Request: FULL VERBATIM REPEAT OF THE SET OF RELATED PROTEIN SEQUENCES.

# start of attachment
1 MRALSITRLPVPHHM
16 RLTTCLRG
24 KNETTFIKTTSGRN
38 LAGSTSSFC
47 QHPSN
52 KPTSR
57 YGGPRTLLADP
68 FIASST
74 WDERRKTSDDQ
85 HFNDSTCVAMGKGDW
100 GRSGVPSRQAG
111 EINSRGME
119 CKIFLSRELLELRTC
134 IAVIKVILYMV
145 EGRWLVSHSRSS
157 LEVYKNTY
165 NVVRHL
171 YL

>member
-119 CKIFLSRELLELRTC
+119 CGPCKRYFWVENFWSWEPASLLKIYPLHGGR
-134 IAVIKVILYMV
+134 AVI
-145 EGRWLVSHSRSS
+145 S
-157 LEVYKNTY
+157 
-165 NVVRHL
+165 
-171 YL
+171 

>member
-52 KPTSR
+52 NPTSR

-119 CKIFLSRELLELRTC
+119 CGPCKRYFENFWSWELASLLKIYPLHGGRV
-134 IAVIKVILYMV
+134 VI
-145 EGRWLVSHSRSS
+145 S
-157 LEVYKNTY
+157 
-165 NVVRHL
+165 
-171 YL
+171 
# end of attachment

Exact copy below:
1 MRALSITRLPVPHHM
16 RLTTCLRG
24 KNETTFIKTTSGRN
38 LAGSTSSFC
47 QHPSN
52 KPTSR
57 YGGPRTLLADP
68 FIASST
74 WDERRKTSDDQ
85 HFNDSTCVAMGKGDW
100 GRSGVPSRQAG
111 EINSRGME
119 CKIFLSRELLELRTC
134 IAVIKVILYMV
145 EGRWLVSHSRSS
157 LEVYKNTY
165 NVVRHL
171 YL

>member
-119 CKIFLSRELLELRTC
+119 CGPCKRYFWVENFWSWEPASLLKIYPLHGGR
-134 IAVIKVILYMV
+134 AVI
-145 EGRWLVSHSRSS
+145 S
-157 LEVYKNTY
+157 
-165 NVVRHL
+165 
-171 YL
+171 

>member
-52 KPTSR
+52 NPTSR

-119 CKIFLSRELLELRTC
+119 CGPCKRYFENFWSWELASLLKIYPLHGGRV
-134 IAVIKVILYMV
+134 VI
-145 EGRWLVSHSRSS
+145 S
-157 LEVYKNTY
+157 
-165 NVVRHL
+165 
-171 YL
+171 